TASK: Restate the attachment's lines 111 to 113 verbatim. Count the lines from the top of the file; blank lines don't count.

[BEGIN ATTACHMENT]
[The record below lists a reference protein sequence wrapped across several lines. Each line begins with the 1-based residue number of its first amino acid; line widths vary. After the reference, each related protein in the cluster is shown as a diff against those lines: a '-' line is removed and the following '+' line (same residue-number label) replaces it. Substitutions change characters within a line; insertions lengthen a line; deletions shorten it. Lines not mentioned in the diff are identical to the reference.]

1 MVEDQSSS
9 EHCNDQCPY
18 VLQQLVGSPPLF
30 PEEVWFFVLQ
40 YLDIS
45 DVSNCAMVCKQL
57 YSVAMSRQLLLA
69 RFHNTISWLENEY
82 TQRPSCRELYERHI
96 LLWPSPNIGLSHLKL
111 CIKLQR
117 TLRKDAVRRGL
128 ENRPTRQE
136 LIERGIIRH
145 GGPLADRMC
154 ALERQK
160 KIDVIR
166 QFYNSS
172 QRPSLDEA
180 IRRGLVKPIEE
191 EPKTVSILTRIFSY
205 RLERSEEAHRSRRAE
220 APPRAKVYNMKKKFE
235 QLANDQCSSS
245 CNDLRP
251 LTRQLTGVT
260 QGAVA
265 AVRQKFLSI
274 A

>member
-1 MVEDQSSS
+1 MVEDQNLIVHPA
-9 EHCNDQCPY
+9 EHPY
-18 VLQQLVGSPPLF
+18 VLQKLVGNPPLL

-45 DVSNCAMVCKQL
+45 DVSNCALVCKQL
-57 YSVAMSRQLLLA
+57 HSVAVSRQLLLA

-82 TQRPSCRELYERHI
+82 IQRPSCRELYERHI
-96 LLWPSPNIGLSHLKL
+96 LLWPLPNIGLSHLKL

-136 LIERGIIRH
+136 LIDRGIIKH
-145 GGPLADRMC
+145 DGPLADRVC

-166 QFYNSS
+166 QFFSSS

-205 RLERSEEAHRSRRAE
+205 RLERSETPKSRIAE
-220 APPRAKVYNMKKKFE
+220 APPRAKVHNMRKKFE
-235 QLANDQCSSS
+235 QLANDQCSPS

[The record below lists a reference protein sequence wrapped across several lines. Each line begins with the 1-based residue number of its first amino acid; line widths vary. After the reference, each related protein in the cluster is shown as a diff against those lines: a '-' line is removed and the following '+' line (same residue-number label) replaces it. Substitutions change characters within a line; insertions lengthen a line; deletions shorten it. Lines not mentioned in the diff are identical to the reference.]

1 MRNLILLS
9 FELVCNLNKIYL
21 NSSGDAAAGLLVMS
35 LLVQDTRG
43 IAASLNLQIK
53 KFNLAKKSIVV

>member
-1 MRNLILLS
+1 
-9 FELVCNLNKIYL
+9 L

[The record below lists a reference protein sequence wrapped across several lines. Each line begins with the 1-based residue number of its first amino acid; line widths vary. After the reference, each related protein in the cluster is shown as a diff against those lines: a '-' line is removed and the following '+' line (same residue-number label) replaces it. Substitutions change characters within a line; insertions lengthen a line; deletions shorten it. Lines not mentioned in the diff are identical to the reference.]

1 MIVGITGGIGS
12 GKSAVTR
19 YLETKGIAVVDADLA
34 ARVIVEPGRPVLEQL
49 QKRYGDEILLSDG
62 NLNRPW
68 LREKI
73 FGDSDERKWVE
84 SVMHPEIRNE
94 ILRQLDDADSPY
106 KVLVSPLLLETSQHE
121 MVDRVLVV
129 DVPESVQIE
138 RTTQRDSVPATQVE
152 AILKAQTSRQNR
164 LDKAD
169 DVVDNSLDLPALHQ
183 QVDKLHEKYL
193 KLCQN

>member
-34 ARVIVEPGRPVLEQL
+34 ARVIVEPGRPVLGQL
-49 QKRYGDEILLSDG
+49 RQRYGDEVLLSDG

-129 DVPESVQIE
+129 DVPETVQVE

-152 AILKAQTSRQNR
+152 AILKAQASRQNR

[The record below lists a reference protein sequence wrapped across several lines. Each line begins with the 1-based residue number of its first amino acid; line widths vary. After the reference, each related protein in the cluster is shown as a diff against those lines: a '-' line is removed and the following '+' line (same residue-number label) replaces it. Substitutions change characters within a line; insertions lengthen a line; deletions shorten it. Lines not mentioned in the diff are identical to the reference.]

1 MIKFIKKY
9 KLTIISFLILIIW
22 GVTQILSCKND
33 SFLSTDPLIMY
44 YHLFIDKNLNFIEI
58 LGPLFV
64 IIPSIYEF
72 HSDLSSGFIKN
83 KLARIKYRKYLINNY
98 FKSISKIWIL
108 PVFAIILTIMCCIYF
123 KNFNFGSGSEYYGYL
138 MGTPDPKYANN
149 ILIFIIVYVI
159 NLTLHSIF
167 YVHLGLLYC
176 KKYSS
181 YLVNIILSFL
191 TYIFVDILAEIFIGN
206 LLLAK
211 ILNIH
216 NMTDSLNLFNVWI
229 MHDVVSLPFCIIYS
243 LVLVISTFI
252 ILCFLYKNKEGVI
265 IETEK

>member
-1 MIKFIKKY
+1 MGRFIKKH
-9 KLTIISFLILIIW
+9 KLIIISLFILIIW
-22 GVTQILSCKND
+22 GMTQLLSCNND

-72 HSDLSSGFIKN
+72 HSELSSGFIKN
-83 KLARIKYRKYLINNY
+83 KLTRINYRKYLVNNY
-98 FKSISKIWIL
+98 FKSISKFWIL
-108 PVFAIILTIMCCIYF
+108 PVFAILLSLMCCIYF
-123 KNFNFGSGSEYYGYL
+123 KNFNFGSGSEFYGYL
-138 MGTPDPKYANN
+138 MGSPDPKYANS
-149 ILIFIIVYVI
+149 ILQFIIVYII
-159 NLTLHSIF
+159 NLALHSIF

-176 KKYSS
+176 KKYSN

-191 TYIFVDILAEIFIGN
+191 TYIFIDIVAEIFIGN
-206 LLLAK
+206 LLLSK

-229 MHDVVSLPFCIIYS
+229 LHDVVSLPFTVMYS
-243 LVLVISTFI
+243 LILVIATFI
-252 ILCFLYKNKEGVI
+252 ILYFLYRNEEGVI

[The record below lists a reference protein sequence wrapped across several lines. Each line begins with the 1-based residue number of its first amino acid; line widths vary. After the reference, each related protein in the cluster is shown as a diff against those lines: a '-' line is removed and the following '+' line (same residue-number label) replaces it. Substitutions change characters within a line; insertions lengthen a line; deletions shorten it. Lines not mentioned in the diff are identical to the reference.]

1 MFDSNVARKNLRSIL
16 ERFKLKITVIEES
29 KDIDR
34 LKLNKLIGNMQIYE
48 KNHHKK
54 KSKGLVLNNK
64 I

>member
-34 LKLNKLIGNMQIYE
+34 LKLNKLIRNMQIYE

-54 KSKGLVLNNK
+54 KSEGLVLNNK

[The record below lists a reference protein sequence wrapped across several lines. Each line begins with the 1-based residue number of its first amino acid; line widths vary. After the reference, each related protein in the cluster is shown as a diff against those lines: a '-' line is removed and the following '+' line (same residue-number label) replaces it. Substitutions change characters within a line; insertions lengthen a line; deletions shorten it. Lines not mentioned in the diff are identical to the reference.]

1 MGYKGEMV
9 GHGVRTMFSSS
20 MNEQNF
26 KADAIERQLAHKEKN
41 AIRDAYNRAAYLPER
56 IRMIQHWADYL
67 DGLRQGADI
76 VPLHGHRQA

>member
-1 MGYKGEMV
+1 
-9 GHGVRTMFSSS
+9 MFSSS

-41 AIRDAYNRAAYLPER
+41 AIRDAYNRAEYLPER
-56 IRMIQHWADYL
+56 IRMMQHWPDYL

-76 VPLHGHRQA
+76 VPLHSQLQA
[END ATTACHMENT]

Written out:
123 KNFNFGSGSEYYGYL
138 MGTPDPKYANN
149 ILIFIIVYVI